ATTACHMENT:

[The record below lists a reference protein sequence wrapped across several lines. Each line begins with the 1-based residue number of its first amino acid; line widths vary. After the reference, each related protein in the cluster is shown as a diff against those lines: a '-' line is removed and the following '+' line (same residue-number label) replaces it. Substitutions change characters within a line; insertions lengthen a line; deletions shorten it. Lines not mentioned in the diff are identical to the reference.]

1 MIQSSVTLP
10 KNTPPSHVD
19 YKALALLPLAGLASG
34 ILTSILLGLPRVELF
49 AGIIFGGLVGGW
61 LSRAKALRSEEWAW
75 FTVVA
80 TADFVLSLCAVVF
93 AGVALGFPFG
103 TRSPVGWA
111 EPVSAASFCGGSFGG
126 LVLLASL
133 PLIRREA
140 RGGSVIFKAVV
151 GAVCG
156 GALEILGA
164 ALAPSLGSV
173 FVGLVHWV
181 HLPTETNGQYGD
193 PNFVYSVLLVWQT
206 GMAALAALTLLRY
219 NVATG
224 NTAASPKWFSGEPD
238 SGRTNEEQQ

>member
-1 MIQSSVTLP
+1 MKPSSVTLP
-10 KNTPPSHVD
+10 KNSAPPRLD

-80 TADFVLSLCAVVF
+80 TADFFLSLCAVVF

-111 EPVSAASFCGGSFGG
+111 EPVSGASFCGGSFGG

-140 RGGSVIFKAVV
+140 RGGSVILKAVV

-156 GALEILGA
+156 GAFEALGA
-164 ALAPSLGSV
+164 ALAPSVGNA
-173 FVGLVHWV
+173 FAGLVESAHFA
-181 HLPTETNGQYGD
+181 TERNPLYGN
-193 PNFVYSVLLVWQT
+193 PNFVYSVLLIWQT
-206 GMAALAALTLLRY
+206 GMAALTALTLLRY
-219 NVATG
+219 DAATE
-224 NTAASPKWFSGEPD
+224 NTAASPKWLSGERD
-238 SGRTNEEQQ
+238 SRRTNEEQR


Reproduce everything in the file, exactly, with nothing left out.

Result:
[The record below lists a reference protein sequence wrapped across several lines. Each line begins with the 1-based residue number of its first amino acid; line widths vary. After the reference, each related protein in the cluster is shown as a diff against those lines: a '-' line is removed and the following '+' line (same residue-number label) replaces it. Substitutions change characters within a line; insertions lengthen a line; deletions shorten it. Lines not mentioned in the diff are identical to the reference.]

1 MIQSSVTLP
10 KNTPPSHVD
19 YKALALLPLAGLASG
34 ILTSILLGLPRVELF
49 AGIIFGGLVGGW
61 LSRAKALRSEEWAW
75 FTVVA
80 TADFVLSLCAVVF
93 AGVALGFPFG
103 TRSPVGWA
111 EPVSAASFCGGSFGG
126 LVLLASL
133 PLIRREA
140 RGGSVIFKAVV
151 GAVCG
156 GALEILGA
164 ALAPSLGSV
173 FVGLVHWV
181 HLPTETNGQYGD
193 PNFVYSVLLVWQT
206 GMAALAALTLLRY
219 NVATG
224 NTAASPKWFSGEPD
238 SGRTNEEQQ

>member
-1 MIQSSVTLP
+1 MKPSSVTLP
-10 KNTPPSHVD
+10 KNSAPPRLD

-80 TADFVLSLCAVVF
+80 TADFFLSLCAVVF

-111 EPVSAASFCGGSFGG
+111 EPVSGASFCGGSFGG

-140 RGGSVIFKAVV
+140 RGGSVILKAVV

-156 GALEILGA
+156 GAFEALGA
-164 ALAPSLGSV
+164 ALAPSVGNA
-173 FVGLVHWV
+173 FAGLVESAHFA
-181 HLPTETNGQYGD
+181 TERNPLYGN
-193 PNFVYSVLLVWQT
+193 PNFVYSVLLIWQT
-206 GMAALAALTLLRY
+206 GMAALTALTLLRY
-219 NVATG
+219 DAATE
-224 NTAASPKWFSGEPD
+224 NTAASPKWLSGERD
-238 SGRTNEEQQ
+238 SRRTNEEQR